Even at the peril of it being labelled an elitist activity, I have not stopped my daily visits to the neighbourhood café in Sector 11, Chandigarh.
In other words, what is it that draws me day after day to the café in spite the threat of being tagged with such a maxim, which in the present context is almost equivalent to a slur? But who cares, because I know it’s not just coffee, food or lovely women but something else that is inviting about these cafés.
Obviously, I had some idea about the ‘what’, but the haze was lifted last week when Avinash Singh, a Boston-based researcher, came calling for a discussion on his dissertation.
Our conversation soon veered to different topics, one of them being the origin of the café culture and its role in helping shape and define opinions in Europe. His assertion that cafes played a significant role in opinion formation was enough to set me imploring more about my quest. Of how these coffee places were doubling up as public spaces for discussion, debate and competitive arguments rather than just being places for good conversation, and dating. That in the absence of dedicated areas for public debate, how, important a role these tea lounges and coffee places was playing in shaping public discourse.
The Indian Coffee House (ICH) was perhaps the first to offer such a space to intellectually and politically stimulated minds and became a stepping-stone in developing a culture for European style brasseries and tea lounges to make an entry. ICH attracted (it still does) people from all spheres of life where people debated as equals. Yes, as equals because the moment you walked in carrying an attitude, you became a ‘nobody’ in the café and were relegated to a mere coffee drinker.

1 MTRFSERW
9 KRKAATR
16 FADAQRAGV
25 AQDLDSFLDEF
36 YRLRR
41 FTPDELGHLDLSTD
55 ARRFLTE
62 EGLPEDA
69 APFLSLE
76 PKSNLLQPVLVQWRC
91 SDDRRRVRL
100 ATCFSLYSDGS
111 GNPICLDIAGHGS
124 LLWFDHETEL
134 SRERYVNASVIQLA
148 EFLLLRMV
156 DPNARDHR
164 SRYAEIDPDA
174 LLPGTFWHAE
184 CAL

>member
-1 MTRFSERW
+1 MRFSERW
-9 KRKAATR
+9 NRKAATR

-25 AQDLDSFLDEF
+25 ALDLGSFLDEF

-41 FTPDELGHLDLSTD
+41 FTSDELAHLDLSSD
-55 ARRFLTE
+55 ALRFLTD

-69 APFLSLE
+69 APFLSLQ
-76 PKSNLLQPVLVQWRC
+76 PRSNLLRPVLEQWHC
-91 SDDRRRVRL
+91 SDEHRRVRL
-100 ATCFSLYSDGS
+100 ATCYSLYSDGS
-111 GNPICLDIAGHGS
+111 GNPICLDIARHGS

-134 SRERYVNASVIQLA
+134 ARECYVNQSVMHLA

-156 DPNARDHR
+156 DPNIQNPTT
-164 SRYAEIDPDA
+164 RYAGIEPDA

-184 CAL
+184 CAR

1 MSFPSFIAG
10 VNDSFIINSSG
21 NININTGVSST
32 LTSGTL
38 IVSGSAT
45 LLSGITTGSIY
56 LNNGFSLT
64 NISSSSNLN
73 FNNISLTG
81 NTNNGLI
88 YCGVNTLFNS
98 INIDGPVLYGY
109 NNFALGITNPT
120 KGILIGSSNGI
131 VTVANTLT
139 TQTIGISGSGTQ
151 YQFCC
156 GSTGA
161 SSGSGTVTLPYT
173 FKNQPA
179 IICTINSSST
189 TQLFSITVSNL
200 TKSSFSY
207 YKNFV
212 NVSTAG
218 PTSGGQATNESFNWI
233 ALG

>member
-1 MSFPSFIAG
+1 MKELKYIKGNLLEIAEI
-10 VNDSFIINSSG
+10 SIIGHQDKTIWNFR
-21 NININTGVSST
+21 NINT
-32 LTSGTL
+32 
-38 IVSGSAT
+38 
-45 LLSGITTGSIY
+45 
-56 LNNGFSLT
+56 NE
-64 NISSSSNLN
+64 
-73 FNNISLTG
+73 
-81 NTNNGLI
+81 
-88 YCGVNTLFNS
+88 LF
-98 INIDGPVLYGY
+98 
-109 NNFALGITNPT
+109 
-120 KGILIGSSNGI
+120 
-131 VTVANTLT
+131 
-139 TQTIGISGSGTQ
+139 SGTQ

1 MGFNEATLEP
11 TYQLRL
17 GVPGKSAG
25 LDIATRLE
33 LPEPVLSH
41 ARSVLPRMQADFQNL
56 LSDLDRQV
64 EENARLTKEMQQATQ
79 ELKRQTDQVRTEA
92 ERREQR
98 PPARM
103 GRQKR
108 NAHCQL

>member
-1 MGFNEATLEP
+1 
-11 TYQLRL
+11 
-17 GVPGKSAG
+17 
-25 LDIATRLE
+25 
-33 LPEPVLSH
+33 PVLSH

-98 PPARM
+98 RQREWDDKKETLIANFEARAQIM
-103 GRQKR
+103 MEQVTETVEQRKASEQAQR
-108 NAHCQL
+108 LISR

Incidentally, the same goes for the café that I regularly visit for writing my column and books. Over the years, it has turned into quite a hub of stimulating discussions, be it political, economic, historical, legal, academic, financial, cultural or religious. And mind you, don’t dub these as farce and snobbish conversations, because, the folks out there are individuals with an equal vote and equal stake in the country.
In fact, many topics for Punjabi by Nature are a result of conversations at cafes across the world. One wonders how I’d have sustained this column for six years just sitting in the study. And I’m sure that the majority of café-goers, besides the ‘caffeine kick’, carry back some learning, which plays out in some form or the other in their lives.
Learning from such spaces can range from understanding the mood of the nation, people’s responses to religious and cultural ideas, gaining knowledge of trends in business and fashion and most importantly knowing more about people. What matters the most to them? The way citizens want their nation to progress?
All these topics usually form centre stage of all café discussions, and the latest one in Indian cafes I presume is demonetisation.
Last month it was the surgical strike, but I feel the currency one is going to last longer. It will yo-yo for some time between questions that whether it was the right decision or not, before it’s taken over by the Punjab elections. The kaun jittu debate. The point is that these debates matter, even if they remain footloose and reach no conclusion. They must become an integral part of our policy-making if our democracy has to function, survive and flourish. So what if they are few and far between in Parliament, we at least have cafés.